Fall Lawn Care
By Katie Drewitz, University of Minnesota Extension
PRESTON and CALEDONIA, Minn. (08/30/2022) —As we head into September it is time to start thinking about our fall lawn care. Your actions this fall will directly impact the health of your lawn next Spring.
Early September is the best time of the year to plant grass seed if needed. The grass seed will germinate readily, and the cooler soil will encourage it to develop a good root system that will carry it through the winter. You will need to water the grass seed on a regular basis to ensure germination. Seeding now allows for grass to establish better than in the Spring when grass seed must compete with germinating weed seeds. Be cautious of seed mixtures that contain a high amount of annual seeds as those plants will not survive the winter.
If you wish to eliminate weeds in your lawn, Autumn is the time to control perennial broad-leaved weeds such as common dandelion, creeping charlie and plantain. Be sure to do a lawn assessment prior to deciding if treatment is needed. Perennial weeds move the sugars produced in the leaves to underground roots or rhizomes for the winter and to fuel next year's growth during the fall months. This movement of sugars continues as long as the plants are not killed by frost and 50-75% of their leaves are still green and actively growing. Herbicides that are systemic and move within the plant are carried with the sugars to effectively kill the plants at the root in the fall. Although the death of weeds may not be obvious in the fall, most of them will not come back next spring. Spot spraying or hand-pulling is generally better than applying herbicide to the entire lawn. Take caution when using chemicals and always read and follow the label.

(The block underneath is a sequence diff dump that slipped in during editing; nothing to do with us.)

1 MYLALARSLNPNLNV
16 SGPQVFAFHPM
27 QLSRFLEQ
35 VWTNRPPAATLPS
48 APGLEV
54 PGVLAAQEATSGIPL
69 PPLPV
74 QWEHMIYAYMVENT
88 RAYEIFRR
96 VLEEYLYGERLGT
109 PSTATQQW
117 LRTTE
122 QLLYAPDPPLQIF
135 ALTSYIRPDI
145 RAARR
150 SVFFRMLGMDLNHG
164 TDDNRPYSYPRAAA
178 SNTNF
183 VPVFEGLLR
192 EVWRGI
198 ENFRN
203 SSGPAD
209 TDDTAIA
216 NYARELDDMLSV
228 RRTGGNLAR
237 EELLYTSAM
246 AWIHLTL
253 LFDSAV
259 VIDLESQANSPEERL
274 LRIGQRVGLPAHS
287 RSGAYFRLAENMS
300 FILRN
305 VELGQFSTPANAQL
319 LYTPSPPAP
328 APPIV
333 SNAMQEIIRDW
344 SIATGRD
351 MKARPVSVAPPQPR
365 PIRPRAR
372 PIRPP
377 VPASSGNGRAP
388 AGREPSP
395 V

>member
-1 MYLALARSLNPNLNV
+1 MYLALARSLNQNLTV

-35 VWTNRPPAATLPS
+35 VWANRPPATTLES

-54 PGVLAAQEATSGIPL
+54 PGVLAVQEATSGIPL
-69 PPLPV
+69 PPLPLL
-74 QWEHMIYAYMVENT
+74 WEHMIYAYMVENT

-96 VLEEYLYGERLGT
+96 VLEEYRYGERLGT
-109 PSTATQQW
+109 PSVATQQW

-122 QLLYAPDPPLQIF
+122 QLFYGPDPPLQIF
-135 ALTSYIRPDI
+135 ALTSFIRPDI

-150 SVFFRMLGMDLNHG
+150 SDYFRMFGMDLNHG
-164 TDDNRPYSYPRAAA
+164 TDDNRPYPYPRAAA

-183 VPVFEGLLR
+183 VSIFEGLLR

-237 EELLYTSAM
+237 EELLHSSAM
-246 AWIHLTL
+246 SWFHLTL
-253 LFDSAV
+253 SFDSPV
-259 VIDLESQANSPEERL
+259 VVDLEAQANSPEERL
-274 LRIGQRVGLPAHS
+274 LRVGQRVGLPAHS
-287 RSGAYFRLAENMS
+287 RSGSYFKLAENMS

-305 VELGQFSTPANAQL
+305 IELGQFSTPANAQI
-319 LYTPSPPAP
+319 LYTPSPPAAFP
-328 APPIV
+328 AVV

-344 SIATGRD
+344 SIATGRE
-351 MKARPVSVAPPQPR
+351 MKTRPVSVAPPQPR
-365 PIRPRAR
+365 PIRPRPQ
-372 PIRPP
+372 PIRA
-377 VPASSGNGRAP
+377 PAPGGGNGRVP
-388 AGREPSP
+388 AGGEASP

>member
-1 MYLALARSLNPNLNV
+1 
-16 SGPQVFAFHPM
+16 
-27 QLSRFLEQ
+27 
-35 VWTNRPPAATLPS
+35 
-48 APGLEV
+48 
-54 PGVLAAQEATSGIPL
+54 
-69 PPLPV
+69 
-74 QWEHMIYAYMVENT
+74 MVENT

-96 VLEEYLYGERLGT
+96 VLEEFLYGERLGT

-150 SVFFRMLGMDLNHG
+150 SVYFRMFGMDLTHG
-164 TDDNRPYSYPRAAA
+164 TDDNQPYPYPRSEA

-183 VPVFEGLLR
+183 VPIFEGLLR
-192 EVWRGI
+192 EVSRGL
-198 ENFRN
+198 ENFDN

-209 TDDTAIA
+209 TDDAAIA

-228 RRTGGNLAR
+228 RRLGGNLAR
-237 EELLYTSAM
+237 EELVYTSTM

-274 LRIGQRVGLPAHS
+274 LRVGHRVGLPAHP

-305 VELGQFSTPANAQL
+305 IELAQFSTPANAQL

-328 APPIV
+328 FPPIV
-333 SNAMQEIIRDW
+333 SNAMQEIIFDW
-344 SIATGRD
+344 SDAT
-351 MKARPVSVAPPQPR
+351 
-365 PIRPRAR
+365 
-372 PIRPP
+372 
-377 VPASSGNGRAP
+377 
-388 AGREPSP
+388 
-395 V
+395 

For an improved lawn in the Spring, use the Autumn months to take care of seeding and weed control. For a full lawn care calendar, you can visit www.extension.umn.edu. If you have questions or would like more information about Fall lawn care please reach out to your local Extension Educator. Residents in Fillmore and Houston counties can call 507-765-3896 or 507-725-5807 or email email@example.com.